microBean™ Jersey Netty Integration
Jersey can be run as a simple handler of sorts in a Netty pipeline. The Netty event loop remains unblocked, there is no locking, reads and writes involve no copying of byte arrays, output is streamed where appropriate and it is intended that there be as few object allocations as possible.
This project uses semantic versioning. It is still in an alpha state.
Add a dependency on this project in your Netty-based Maven project:
<dependency> <groupId>org.microbean</groupId> <artifactId>microbean-jersey-netty</artifactId> <version>0.21.0</version> </dependency>
serverBootstrap.childHandler(new JerseyChannelInitializer(baseUri, // e.g. URI.create("/") sslContext, // an SslContext, or null if you don't want TLS support true, // yes, HTTP/2 support please 20971520L, // 20MB maximum incoming payload (arbitrary) new DefaultEventExecutorGroup(8), // a DefaultEventExecutorGroup with 8 threads (arbitrary) to run your application true, // yes, use Jersey's native dependency injection facilities new ApplicationHandler(yourJaxRsApplication), // the ApplicationHandler wrapping your application 8192, // write in 8K chunks (arbitrary) Unpooled::new /* how to create those chunks */));
Background and Motivation
While Jersey itself contains a Netty integration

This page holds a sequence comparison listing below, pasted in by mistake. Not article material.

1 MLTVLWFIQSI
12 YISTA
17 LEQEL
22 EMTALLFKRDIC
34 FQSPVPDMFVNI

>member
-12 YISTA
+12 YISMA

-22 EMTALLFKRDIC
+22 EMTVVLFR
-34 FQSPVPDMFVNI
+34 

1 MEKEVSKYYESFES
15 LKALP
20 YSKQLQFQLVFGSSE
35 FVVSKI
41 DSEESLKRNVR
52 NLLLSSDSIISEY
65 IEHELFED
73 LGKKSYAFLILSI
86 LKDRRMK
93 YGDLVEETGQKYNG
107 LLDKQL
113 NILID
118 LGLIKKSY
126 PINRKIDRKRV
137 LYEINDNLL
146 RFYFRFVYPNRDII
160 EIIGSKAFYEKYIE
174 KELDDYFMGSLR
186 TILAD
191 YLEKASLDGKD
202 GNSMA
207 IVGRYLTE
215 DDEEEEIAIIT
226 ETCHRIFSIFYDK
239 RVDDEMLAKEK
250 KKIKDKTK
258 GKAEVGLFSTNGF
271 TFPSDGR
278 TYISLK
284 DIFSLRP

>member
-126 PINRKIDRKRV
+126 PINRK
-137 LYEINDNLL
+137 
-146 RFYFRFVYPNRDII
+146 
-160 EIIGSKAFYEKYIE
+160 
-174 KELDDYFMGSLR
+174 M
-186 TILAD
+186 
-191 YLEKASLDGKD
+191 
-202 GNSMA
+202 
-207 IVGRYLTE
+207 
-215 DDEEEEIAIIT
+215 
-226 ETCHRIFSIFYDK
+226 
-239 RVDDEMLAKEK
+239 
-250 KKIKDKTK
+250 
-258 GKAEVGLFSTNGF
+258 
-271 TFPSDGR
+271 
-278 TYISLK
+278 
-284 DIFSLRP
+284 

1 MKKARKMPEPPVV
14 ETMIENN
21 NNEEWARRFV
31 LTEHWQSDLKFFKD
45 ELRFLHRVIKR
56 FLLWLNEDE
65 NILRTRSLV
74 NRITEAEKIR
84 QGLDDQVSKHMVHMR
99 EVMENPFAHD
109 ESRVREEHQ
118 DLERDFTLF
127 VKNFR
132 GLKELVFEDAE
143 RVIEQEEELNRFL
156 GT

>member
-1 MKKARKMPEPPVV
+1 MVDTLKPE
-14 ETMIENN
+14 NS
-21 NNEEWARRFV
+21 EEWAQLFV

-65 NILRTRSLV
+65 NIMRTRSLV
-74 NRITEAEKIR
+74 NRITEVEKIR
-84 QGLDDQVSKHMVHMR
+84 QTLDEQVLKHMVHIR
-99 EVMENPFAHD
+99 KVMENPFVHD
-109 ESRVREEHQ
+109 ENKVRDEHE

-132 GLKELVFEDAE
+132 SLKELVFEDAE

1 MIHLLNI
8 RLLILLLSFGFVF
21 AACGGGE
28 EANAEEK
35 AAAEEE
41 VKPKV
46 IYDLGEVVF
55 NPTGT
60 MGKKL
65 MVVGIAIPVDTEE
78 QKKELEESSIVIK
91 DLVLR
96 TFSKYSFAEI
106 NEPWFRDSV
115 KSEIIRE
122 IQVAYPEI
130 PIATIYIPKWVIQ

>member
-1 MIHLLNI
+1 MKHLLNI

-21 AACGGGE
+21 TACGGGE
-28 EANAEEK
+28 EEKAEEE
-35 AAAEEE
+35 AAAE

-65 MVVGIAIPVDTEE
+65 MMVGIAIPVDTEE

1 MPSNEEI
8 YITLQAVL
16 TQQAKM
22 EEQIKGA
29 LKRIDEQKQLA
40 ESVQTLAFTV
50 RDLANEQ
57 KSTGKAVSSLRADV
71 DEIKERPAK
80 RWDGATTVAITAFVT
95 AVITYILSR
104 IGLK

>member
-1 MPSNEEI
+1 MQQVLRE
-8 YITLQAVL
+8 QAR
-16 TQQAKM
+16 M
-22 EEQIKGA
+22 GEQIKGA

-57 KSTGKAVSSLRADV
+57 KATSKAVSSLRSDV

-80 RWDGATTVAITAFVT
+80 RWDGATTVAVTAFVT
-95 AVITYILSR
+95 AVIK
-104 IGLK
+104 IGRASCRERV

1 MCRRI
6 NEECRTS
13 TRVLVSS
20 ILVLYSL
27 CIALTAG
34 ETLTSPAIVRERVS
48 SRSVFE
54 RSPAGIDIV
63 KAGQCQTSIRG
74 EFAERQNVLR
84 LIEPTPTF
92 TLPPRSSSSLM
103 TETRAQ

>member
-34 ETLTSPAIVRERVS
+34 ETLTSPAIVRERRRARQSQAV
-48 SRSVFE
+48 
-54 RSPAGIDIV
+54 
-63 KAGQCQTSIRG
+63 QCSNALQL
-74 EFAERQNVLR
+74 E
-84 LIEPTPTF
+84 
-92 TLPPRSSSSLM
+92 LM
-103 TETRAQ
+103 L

it is annotated with
and the author additionally writes that his "implementation cannot be
more experimental". In addition, there are several issues with the
Jersey-supplied Netty integration project. The most problematic seems
to be issue
3500. This issue
and others stem from the fact that the Jersey-supplied Netty
integration project sets up its own internal queues for streaming,
which overflow. Additionally, new
are allocated throughout. It is also not entirely clear if HTTP/2 is
By contrast, microBean™ Jersey Netty Integration approaches the problem of running a Jakarta RESTful Web Services application under Netty by following the spirit of Netty.
Several composable channel pipeline components are provided.
may need an entity
and that can be tricky. Since a Jakarta RESTful Web Services
application may block whatever thread it is running on for some time
(for example, perhaps it is performing synchronous database access
over a slow connection), then normally it should be run on its own
thread that is not the Netty event loop. But assuming that is so, the
InputStream it will receive by way of a
will now be operated on by two threads: the application-hosting
thread, and the Netty event loop. microBean™ Jersey Netty Integration
ensures that this
InputStream implementation is thread-safe, uses as
few locks as possible, allocates as little memory as possible, and
takes advantage of
and other Netty native constructs to ensure this inter-thread
messaging is safe and efficient.
ContainerRequest needs a
which is responsible for actually writing the Jakarta RESTful Web
Services application's output. microBean™ Jersey Netty Integration
ContainerResponseWriter implementation that is also a
ContainerRequests as input, installs itself as their
ContainerResponseWriter implementation, and writes the requisite
output back to the channel safely and efficiently.
OutputStream implementation used to do this must, of course,
ensure that writes take place on the Netty event loop. microBean™
Jersey Netty Integration ensures that this
does not needlessly buffer and/or copy
byte arrays but instead takes
advantage of the built-in outbound event queuing present in the Netty
event loop itself.
Similar constructs are provided for HTTP/2 support as well.